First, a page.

November 16, 2009

2012: Colonialism Revisited?

Filed under: culture,media — ononehand @ 9:20 pm

Few would see a movie like 2012 expecting a heartrending story line or touching lesson in human nature. From the onset the purpose of the film is clear: we’re going to blow this place up.

That was certainly the reason I rushed to see it on opening night, after the trailer laid it out for us in telling sneak peeks: Acres of city blocks slide like clods of dirt into the Pacific Ocean. A Buddhist monk rings a sacred bell as a tidal wave the size of a continent washes over the desolate Himalayas, killing him. 2012 boasts itself with scenes that are as awe-strickening as they are disturbingly beautiful.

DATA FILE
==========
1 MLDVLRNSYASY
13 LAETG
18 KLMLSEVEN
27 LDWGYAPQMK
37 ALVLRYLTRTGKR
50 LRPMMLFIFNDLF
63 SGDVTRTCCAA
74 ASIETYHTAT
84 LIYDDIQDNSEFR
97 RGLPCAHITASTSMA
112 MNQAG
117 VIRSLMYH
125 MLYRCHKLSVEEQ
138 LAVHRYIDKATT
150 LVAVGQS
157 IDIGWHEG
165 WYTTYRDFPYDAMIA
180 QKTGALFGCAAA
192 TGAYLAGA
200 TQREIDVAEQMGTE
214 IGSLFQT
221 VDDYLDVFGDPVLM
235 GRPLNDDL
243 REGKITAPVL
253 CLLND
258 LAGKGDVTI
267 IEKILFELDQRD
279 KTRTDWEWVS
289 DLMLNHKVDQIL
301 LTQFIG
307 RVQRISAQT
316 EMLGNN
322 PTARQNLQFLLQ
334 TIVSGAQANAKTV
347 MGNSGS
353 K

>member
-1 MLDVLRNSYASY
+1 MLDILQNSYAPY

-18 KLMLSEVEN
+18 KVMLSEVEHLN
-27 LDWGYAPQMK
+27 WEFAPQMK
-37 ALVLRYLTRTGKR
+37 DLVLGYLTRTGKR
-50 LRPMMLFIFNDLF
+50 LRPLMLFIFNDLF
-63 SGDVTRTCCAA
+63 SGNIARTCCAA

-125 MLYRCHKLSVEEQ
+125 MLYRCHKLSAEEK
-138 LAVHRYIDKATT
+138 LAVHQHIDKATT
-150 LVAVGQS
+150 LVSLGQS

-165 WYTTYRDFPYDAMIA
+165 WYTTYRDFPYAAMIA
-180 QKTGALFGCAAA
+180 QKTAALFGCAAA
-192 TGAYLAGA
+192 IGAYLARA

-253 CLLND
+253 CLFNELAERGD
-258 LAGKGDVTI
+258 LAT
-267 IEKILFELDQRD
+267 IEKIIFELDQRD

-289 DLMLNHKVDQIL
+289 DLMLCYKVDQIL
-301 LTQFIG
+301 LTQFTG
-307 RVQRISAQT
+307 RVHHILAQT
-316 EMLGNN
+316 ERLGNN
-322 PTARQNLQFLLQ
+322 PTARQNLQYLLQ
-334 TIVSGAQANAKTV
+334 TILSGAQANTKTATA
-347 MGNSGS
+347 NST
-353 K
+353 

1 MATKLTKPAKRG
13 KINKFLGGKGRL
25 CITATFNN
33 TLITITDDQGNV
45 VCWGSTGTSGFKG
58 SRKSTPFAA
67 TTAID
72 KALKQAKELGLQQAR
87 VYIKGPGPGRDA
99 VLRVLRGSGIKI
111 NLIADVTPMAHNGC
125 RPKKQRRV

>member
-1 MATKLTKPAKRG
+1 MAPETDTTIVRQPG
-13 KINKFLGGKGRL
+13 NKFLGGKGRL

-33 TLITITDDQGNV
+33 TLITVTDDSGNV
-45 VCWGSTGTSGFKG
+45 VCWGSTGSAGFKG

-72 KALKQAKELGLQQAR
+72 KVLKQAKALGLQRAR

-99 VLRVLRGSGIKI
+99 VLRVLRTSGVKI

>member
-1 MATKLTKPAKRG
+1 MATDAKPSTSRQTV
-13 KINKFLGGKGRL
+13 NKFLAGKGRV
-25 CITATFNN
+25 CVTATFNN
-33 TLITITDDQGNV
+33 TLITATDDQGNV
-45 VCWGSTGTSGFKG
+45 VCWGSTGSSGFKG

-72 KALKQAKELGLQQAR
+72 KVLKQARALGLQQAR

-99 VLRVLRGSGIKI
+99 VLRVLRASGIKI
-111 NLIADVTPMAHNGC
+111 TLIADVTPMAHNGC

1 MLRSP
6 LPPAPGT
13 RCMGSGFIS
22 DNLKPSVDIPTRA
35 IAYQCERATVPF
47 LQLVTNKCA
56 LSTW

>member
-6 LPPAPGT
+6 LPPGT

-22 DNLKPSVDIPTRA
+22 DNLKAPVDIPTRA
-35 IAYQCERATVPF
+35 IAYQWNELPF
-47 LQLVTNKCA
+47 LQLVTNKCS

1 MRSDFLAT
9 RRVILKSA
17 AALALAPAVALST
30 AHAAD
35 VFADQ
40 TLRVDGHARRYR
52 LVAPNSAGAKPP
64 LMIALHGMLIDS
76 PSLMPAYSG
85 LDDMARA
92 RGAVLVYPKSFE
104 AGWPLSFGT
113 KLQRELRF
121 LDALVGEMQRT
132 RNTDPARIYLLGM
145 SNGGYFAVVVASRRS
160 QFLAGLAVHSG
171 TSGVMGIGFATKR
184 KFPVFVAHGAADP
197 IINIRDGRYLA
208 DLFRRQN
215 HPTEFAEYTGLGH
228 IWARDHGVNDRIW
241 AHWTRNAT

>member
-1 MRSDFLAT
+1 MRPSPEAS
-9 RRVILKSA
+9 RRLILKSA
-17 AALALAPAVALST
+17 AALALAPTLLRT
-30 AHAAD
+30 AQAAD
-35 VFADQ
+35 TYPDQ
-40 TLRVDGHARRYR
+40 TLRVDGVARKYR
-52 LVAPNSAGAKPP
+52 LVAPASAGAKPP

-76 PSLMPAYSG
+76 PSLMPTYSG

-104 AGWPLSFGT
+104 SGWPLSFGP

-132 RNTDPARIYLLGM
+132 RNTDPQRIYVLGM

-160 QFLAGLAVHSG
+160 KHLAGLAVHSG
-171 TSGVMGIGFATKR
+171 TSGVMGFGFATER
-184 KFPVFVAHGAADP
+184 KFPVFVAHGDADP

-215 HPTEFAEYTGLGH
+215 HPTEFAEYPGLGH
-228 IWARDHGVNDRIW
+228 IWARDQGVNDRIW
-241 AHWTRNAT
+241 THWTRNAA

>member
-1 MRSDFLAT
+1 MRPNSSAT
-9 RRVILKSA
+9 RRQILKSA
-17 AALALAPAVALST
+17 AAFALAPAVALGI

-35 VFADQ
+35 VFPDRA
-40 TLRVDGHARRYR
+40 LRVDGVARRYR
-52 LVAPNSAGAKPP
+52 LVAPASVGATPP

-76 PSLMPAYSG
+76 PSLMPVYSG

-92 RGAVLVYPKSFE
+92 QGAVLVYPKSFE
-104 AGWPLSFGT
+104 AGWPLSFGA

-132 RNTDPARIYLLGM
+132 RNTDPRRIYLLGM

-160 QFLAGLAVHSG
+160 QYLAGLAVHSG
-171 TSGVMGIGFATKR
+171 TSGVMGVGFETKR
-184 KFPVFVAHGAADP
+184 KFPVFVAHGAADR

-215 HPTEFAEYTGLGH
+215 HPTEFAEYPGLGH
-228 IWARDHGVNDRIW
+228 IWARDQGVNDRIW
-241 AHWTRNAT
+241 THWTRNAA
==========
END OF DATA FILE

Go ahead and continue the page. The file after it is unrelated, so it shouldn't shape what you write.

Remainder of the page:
As far as that goes, the only criticism I can offer is that the film pivots, about a quarter of the way in, from going too slow to suddenly going way too fast. A few mild tremors shake Los Angeles in the first part of the film – during a painfully tedious exposition to let characters reveal their cliche family backstories – and then without warning, Southern California splits itself apart in an abyss as deep as the Marianas Trench. The next thing we know, Yellowstone Caldera is erupting as a supervolcano in a bang so powerful it sends out shockwaves and a mushroom cloud akin to a Hydrogen bomb. (True to action movie form, the explosion rips over the hills at thousands of miles per hour until it approaches our protagonists fleeing in a lumbering motor home, and slows to their pace for their nail-biting escape. The explosion seems to pause or even retreat for several minutes as they scramble out of the vehicle into a parked airplane, but quickly re-accelerates to barely kiss the tail of their plane as it speeds away, churning with black smoke, glowing rocks and lava all the while.)